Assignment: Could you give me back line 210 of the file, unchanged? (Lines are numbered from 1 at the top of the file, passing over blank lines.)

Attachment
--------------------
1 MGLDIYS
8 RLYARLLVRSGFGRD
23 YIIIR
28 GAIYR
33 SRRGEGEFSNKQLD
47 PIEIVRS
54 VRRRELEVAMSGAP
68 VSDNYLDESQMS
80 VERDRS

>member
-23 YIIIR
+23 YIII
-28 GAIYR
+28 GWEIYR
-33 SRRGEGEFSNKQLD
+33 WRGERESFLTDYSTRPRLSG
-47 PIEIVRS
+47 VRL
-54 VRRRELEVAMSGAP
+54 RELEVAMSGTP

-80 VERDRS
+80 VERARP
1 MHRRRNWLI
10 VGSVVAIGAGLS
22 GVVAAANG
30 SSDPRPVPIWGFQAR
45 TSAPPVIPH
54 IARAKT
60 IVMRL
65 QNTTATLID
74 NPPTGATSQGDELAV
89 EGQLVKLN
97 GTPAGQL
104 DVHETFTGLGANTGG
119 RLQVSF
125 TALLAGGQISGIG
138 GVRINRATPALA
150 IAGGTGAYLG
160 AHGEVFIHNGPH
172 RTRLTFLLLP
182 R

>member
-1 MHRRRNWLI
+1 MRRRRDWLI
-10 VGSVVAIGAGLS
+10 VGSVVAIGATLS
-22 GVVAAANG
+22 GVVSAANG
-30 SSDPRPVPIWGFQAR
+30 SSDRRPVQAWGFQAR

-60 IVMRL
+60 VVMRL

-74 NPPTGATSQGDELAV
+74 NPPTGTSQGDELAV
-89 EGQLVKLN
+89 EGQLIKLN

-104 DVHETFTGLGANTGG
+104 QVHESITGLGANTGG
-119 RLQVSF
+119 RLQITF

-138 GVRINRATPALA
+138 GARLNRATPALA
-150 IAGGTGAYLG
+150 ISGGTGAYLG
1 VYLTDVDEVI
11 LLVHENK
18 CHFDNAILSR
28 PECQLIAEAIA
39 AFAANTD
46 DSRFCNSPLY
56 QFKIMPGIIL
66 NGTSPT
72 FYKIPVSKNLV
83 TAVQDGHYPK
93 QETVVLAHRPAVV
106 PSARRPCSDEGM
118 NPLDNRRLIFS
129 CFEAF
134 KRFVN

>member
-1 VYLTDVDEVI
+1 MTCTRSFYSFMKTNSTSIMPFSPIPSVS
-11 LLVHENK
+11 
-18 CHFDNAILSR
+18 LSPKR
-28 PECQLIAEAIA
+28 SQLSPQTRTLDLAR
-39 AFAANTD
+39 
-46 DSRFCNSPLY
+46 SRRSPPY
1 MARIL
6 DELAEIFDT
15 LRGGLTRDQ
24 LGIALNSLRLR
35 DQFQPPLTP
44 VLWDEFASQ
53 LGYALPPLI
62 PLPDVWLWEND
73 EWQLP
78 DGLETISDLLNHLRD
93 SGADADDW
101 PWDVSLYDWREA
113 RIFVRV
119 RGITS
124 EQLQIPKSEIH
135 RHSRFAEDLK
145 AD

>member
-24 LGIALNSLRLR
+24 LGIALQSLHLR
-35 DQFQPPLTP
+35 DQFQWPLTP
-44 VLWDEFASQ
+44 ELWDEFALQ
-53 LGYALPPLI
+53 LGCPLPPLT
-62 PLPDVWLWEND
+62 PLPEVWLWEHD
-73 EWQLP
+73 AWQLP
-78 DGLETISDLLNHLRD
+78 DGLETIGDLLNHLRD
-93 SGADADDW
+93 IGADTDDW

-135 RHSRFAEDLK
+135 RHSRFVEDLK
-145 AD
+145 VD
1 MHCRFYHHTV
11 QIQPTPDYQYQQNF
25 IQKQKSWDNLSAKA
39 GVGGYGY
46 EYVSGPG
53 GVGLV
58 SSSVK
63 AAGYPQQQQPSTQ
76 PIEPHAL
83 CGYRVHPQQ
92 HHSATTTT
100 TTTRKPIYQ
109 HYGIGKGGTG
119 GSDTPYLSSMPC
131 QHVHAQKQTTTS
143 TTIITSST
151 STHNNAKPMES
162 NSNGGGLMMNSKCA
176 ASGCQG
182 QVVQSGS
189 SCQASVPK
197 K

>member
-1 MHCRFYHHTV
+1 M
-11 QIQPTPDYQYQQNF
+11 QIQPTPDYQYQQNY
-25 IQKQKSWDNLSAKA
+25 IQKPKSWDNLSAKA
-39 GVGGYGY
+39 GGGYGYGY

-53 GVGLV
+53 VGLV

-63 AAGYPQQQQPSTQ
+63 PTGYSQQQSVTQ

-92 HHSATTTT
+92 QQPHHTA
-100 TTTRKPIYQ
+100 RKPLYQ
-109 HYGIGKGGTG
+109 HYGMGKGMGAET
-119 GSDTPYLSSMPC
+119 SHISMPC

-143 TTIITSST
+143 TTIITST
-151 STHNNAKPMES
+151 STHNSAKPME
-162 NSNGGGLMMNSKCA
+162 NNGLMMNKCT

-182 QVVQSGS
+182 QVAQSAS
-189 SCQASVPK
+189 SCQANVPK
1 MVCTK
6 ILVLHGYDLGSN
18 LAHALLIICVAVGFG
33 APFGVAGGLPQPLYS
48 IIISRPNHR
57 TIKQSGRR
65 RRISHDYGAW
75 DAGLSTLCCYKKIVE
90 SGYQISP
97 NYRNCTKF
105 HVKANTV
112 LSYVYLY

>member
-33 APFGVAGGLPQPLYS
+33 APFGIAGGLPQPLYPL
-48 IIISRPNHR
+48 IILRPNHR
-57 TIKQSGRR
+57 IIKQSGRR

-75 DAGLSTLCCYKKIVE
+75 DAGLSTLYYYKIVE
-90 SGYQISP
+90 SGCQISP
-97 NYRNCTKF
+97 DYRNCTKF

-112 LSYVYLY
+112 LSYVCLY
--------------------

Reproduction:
+112 LSYVCLY